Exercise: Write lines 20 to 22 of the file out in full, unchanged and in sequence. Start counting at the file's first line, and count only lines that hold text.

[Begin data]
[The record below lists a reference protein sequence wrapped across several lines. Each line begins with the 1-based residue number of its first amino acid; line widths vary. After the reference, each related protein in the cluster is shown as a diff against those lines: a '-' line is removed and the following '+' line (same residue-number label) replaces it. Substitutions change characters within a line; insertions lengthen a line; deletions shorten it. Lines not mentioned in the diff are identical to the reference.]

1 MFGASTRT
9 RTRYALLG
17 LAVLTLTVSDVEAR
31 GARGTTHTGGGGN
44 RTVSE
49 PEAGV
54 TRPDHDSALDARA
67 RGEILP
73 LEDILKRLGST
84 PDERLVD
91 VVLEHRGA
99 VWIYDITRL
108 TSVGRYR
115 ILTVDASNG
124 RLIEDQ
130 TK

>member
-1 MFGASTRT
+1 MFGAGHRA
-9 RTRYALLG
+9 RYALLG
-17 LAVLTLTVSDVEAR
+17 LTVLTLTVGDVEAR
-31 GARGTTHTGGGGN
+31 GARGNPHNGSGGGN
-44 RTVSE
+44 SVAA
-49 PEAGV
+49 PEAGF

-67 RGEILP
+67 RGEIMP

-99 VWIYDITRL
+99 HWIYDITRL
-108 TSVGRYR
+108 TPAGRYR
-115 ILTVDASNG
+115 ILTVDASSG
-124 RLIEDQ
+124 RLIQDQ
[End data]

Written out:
+1 MFGAGHRA
-9 RTRYALLG
+9 RYALLG